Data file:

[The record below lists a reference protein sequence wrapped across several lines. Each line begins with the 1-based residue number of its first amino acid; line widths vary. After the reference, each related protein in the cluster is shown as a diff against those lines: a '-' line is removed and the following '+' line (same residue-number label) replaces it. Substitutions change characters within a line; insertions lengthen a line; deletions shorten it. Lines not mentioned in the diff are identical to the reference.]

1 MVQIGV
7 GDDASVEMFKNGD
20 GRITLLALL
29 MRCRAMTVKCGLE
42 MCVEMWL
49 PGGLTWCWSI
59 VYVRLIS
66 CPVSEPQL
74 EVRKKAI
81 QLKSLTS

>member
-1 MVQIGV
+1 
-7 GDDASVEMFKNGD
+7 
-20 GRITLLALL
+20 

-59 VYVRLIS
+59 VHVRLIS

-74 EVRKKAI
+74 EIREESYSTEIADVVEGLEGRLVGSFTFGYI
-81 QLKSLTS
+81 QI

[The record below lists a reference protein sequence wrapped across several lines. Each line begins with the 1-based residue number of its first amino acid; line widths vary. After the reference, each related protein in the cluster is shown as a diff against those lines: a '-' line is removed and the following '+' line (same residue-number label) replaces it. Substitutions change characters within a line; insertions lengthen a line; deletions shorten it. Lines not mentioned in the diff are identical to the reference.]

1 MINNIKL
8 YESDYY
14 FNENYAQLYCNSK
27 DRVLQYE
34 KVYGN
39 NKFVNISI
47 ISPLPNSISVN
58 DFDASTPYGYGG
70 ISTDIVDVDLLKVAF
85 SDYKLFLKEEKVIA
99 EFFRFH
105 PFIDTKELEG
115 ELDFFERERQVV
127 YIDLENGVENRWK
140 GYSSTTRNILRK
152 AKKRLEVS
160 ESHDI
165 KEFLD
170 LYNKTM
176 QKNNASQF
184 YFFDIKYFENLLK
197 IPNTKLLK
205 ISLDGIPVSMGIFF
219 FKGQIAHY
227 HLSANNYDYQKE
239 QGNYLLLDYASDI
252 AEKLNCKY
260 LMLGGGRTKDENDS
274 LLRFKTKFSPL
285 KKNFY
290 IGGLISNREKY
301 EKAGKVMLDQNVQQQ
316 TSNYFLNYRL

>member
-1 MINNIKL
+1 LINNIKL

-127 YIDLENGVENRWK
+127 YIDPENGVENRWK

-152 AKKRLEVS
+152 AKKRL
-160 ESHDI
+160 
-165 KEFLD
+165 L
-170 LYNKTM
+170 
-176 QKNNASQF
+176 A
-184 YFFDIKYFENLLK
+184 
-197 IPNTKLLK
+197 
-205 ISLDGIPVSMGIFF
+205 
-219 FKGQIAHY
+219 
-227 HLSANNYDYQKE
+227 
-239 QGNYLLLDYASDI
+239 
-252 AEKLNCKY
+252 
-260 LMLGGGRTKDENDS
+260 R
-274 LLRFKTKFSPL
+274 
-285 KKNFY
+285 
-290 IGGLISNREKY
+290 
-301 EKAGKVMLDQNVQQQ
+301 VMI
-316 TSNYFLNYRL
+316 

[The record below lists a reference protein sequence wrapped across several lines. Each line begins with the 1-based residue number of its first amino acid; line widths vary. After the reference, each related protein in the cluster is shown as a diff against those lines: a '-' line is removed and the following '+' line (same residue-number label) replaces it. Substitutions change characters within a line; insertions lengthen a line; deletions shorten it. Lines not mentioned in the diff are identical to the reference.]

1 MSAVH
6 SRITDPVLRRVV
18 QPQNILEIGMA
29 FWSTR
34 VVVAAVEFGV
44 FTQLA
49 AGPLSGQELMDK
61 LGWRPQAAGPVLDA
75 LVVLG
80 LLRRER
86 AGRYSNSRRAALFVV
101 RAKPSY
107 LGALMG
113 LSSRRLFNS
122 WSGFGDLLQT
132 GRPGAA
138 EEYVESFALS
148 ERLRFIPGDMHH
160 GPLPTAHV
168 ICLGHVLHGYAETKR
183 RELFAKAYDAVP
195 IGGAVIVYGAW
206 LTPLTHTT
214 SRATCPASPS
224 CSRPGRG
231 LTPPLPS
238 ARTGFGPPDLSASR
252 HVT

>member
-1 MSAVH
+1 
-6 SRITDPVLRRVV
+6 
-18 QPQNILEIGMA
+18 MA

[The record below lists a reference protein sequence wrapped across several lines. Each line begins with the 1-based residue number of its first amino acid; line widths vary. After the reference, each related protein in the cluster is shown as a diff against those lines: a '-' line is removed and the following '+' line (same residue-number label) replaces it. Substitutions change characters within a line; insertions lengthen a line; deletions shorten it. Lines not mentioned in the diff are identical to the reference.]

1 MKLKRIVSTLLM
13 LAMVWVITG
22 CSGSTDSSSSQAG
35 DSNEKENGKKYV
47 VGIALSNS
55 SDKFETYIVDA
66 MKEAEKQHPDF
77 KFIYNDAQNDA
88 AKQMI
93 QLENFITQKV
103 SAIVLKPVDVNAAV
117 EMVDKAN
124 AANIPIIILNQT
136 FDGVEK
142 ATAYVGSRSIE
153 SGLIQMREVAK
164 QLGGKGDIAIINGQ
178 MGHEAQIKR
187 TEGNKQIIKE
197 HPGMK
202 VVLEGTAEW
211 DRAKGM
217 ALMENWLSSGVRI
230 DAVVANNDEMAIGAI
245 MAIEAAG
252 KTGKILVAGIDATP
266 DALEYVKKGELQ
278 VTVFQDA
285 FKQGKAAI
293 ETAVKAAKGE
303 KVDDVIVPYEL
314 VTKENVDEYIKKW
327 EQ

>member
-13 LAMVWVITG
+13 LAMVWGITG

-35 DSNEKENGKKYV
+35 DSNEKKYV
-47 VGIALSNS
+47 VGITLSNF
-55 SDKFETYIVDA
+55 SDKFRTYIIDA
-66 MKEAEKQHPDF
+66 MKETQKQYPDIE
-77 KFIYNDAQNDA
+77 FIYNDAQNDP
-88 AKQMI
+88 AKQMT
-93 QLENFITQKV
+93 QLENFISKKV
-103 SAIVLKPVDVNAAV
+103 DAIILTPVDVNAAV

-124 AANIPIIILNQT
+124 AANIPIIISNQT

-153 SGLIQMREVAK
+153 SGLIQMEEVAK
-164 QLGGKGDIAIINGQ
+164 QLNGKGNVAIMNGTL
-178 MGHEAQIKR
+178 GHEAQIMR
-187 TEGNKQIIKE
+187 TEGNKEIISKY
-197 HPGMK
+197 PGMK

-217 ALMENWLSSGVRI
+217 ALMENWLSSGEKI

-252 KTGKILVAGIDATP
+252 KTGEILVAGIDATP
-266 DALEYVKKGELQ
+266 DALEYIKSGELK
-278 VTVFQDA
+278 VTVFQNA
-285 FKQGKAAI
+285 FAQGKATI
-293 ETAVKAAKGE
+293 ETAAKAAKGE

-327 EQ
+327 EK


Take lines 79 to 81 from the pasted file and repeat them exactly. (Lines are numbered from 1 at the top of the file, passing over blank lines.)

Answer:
+205 
-219 FKGQIAHY
+219 